Way back when I had just started my study abroad program at Oxford and before the world was struck by a pandemic, I wrote about the complexity of identity that emerged as I lived outside my home country, Singapore, as an international student, ex-pat, migrant, or whatever you call it. Now, instead of returning to Doha for the fall semester of my senior year at Georgetown University in Qatar, I’m on another side of the world in Singapore. Typically, everything Georgetown would not be associated with Singapore physically since I only return for a short trip in the summer, but this time it feels like my two separate worlds have collided and have to merge. It is both surreal and perplexing that I am finishing up college from the same place that I went to kindergarten.
The cultural perception of college is no doubt centered on being academically challenged, but being surrounded by friends from around the world is especially crucial to the entire experience for an SFS student like myself. Where else could you actually put diplomacy into practice on a daily basis? Now, I am still surrounded by my friends, albeit virtually. In the current state of our world, people have been reduced to little boxes on Zoom, and the perception that this situation is temporary is slowing wearing off as we come to terms that we have to live with this environment for an almost equal, if not longer, period of time since the onset of lockdowns in March.
All of us know the state of things today. Yet, each of us has different experiences in how we have dealt with this new reality. For many of us, relocating—whether it be from DC to your home state or across oceans—has been a forced undertaking this year. And it is not just the act of moving per se that is cumbersome and tedious (more so in the middle of a pandemic), but the fact that you have to start all over again when you move. Sure, FaceTime and Zoom help bridge the physical gap inherent in long-distance friendships, but I find it incredibly frustrating that friends that I met up with at our go-to bar in Oxford just weeks ago have now been reduced to 2-D figures on my screen. I have become all the more reliant on technology, which, in turn, leads to sudden burnouts due to screen fatigue.
Lines are blurred as a result. I know I am in Singapore, but I feel not quite so since people are just a video call away. Compartmentalizing and the ability to adapt to new places and new people are part of studying abroad. However, moving from Doha to Oxford, then to London for a summer internship, and now Singapore has actually made me rather weary. In some ways, it is great to return to base camp in Singapore and recharge my batteries. Yet, discovering new facets of the city after an extended stint abroad has been both exciting and uncomfortable. Exciting, because I now have new interests that 19-year-old me wouldn’t have cared about when she was living in Singapore then, and uncomfortable because conversations with friends abroad who come from a tapestry of countries make you more critical of your own. I have discovered some rather unsettling things about Singapore, like how my race is stated on my national ID card, something I once thought was just protocol and appropriate. Being even more acutely aware of my minority status after returning makes me question my sense of belonging as a citizen in Singapore and why we are resistant to a diversity of thought despite being a multicultural society.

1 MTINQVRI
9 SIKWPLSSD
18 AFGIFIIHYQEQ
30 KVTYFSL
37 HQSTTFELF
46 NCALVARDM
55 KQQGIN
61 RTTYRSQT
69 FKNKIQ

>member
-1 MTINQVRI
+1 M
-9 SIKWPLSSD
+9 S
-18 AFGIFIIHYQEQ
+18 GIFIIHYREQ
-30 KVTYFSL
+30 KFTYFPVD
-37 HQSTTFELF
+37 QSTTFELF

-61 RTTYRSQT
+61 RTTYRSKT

My biggest concern about moving back was re-assimilation. We talk about reverse culture shock in the Junior Year Abroad Network, and I feel it whenever I return to Singapore. Too foreign to be familiar, too familiar to be foreign: That is the nexus nomads like myself face. Working from home now, too, is inertia for getting out; much less so is the fact that social gatherings are infrequent due to the pandemic.
The first few days of my two-week hotel quarantine were a drag, but then I found a few people also quarantining in the hotel, and we did what people do these days—jump on a Zoom call. That became a nightly thing and a form of escapism. We all had the same, equalizing hotel room backgrounds. It did not matter where we came from or where we were going since we were in the same boat. It was great to have a community, and it was a reminder that humans are inherently adaptable, and hence, we will find a way to survive and thrive in a new environment. It is also worth a reminder that because of our adaptability, discomfort is only temporary—just like this pandemic, even though it may not feel so now.